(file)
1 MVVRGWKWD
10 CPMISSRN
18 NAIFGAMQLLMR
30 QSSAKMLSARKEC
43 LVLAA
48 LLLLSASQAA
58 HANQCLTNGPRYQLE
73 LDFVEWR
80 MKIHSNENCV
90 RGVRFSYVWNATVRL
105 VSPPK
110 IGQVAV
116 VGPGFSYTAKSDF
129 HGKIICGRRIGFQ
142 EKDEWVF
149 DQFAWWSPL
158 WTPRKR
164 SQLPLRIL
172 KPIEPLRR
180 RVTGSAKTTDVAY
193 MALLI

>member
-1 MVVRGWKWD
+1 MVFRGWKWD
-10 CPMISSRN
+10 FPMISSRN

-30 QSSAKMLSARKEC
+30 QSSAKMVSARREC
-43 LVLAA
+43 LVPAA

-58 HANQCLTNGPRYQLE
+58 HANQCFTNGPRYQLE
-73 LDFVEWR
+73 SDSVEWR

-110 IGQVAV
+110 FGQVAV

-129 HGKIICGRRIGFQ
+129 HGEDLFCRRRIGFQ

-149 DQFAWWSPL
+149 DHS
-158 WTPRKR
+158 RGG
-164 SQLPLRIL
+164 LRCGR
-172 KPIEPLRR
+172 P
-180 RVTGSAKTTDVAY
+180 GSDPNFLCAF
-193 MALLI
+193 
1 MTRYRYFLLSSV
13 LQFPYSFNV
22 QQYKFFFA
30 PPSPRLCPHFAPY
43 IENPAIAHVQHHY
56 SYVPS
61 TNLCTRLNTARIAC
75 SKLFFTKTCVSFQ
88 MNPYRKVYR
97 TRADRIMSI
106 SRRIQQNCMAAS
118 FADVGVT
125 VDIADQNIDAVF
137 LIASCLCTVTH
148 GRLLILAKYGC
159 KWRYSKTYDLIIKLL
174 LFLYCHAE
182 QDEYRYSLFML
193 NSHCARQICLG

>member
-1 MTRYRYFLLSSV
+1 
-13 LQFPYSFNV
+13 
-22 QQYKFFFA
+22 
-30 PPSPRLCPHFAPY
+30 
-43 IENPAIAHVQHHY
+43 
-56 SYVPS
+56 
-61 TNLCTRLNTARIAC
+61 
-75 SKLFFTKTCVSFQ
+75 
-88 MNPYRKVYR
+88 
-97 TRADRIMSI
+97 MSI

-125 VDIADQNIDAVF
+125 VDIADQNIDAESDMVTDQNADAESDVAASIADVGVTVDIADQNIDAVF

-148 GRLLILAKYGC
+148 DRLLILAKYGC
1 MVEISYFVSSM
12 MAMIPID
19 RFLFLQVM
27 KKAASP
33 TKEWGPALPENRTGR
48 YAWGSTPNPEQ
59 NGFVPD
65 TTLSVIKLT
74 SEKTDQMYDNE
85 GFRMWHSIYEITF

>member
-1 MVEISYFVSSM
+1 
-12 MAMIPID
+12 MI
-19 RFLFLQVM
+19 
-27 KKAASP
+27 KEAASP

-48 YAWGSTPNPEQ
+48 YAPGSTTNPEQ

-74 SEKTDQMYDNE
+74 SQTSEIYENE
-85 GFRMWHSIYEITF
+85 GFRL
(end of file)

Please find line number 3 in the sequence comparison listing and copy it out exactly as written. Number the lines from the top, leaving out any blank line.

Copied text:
18 NAIFGAMQLLMR